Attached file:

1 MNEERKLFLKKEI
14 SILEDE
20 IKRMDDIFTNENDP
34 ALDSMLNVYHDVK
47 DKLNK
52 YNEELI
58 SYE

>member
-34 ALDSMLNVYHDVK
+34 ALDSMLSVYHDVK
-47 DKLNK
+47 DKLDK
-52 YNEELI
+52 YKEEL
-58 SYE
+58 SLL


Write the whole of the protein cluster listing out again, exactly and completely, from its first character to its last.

1 MNEERKLFLKKEI
14 SILEDE
20 IKRMDDIFTNENDP
34 ALDSMLNVYHDVK
47 DKLNK
52 YNEELI
58 SYE

>member
-34 ALDSMLNVYHDVK
+34 ALDSMLSVYHDVK
-47 DKLNK
+47 DKLDK
-52 YNEELI
+52 YKEEL
-58 SYE
+58 SLL